Looking beyond that, FY 2024 should also see growth, given “price increases come into effect fully by 1 July 2023.” Furthermore, after a lull during lockdowns, “Cold and flu sales expected to reset above historical levels for the foreseeable future.” Finally, the company only expects the “full impact of the pipeline of new business opportunities continuing to be realised in FY23 and beyond.”
Essentially, the story here is that inflation pressures are easing while on-shoring of manufacturing is driving demand for Probiotec relative to international competition. To quote the Chairman:
“I believe as a result of the pandemic there has and will continue to be a fundamental shift in global supply chains. As such, the outlook for domestic manufacturing, especially in specialist industries such as the pharmaceutical industry in which Probiotec primarily operates, is materially improved. The pandemic has brought to the forefront the need for Australia to have increased sovereign manufacturing capability. Along with this, brand owners need to bring their supply chains closer to or within region to provide greater responsiveness and flexibility to the market and world events. We have seen widespread supply chain disruption and significant freight cost increases along with political and global instability. All of these events have fundamentally shifted the pendulum in favour of local manufacturing and supply or at least a diversification of supply chains resulting in more domestic supply. This onshoring of manufacturing has certainly commenced and we see this as an industry tailwind that is likely to benefit Probiotec for the foreseeable future.”
Whether this tailwind will truly drive earnings higher is a matter for each of us to consider. Personally, I think it might well do exactly that. But on top of that, I also think that this narrative could drive the Probiotec share price multiple of earnings higher.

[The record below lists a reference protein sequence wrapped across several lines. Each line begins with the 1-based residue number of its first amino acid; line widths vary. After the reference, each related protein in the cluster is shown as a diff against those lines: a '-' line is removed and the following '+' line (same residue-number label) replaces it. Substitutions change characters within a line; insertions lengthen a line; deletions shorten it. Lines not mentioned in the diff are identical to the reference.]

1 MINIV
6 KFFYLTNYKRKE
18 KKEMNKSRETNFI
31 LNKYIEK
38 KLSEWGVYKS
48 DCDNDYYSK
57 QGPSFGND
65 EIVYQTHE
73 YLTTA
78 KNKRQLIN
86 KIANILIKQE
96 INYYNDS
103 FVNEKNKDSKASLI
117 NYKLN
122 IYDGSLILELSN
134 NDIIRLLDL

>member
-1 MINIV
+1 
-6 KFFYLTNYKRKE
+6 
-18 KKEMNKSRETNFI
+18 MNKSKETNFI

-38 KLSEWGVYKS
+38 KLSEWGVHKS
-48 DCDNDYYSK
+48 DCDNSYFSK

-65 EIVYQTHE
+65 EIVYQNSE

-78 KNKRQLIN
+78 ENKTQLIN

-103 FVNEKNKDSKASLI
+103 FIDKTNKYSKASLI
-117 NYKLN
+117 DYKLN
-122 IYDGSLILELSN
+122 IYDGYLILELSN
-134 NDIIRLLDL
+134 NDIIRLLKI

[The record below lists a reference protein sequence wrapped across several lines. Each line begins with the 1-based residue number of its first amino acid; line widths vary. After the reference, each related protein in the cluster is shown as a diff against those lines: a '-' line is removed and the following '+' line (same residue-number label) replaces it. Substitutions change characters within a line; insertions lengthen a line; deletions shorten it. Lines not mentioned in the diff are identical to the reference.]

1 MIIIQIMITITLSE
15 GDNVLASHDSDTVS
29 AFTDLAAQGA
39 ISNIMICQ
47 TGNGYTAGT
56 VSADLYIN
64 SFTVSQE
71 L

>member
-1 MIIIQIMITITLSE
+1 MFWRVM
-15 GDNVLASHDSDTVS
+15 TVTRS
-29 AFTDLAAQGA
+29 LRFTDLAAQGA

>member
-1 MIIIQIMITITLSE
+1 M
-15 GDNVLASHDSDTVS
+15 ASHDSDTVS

In H1 FY 2023, Probiotec actually beat its guidance. If that happens again, the combination of another upgrade, solid growth, a reasonably defensive business and a compelling growth narrative could easily combine to see a multiple re-rate. In my view, Probiotec could easily trade closer to 20x earnings than 15x earnings, leaving considerable upside for shareholders.
As a result, it’s fair to say Probiotec is one of the more interesting stocks on my watchlist.
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Disclosure: the author of this article does not own shares in PBP, and will not trade shares in PBP for at least 2 days following the publication of this article. This article is not intended to form the basis of an investment decision and is not a recommendation. Any statements that are advice under the law are general advice only. The author has not considered your investment objectives or personal situation. Any advice is authorised by Claude Walker (AR 1297632), Authorised Representative of Equity Story Pty Ltd (ABN 94 127 714 998) (AFSL 343937).The information contained in this report is not intended as and shall not be understood or construed as personal financial product advice. Nothing in this report should be understood as a solicitation or recommendation to buy or sell any financial products. Equity Story Pty Ltd and BlueTree Equity Pty Ltd t/a A Rich Life do not warrant or represent that the information, opinions or conclusions contained in this report are accurate, reliable, complete or current. Future results may materially vary from such opinions, forecasts, projections or forward looking statements. You should be aware that any references to past performance does not indicate or guarantee future performance.